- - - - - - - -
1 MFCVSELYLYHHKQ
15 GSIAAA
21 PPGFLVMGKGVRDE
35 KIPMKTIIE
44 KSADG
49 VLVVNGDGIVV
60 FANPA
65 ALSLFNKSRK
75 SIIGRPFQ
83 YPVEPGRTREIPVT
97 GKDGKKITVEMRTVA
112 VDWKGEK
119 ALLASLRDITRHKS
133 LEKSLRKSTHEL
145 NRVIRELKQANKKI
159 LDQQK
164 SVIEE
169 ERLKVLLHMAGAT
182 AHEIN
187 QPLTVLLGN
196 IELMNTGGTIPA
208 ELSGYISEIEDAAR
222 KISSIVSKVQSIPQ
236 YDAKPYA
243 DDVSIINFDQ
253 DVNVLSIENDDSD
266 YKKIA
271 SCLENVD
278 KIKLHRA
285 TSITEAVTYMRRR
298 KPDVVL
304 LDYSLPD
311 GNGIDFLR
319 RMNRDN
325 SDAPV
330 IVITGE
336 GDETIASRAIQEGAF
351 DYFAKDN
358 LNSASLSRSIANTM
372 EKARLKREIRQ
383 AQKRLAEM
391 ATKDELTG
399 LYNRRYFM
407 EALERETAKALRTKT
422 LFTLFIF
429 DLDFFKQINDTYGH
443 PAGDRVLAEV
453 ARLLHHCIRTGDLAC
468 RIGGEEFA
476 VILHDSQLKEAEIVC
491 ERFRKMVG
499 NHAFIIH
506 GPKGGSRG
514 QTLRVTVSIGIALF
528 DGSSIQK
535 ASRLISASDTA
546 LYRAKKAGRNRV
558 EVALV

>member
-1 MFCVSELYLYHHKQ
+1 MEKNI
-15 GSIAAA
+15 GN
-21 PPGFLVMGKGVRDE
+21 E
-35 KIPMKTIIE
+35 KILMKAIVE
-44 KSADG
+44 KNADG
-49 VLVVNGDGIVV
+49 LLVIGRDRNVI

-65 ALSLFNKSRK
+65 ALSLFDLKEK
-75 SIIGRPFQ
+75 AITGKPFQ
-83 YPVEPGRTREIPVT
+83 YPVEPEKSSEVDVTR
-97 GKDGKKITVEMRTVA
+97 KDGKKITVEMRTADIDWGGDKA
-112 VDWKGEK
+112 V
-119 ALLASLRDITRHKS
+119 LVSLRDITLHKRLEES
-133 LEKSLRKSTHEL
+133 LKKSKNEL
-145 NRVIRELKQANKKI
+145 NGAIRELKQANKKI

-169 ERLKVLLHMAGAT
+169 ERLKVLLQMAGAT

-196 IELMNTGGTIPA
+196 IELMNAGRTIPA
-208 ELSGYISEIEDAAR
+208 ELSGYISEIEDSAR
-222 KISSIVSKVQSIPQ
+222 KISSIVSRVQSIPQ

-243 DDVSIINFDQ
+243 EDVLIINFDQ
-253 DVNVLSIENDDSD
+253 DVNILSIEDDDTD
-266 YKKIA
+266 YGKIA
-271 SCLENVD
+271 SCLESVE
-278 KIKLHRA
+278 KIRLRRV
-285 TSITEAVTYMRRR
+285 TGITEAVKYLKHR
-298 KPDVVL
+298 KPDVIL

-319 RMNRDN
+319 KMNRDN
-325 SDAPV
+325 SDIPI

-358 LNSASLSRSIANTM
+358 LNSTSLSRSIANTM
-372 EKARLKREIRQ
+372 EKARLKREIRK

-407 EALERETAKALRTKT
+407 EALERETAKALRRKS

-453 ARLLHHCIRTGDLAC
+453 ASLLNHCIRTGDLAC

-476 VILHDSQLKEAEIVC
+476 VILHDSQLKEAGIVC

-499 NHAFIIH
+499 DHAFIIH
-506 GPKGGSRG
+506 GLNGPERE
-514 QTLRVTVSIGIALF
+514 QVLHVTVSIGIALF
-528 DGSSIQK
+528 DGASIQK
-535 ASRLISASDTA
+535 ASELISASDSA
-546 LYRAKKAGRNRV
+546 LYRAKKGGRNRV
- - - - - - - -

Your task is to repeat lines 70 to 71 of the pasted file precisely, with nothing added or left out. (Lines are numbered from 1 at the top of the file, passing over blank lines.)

-49 VLVVNGDGIVV
+49 LLVIGRDRNVI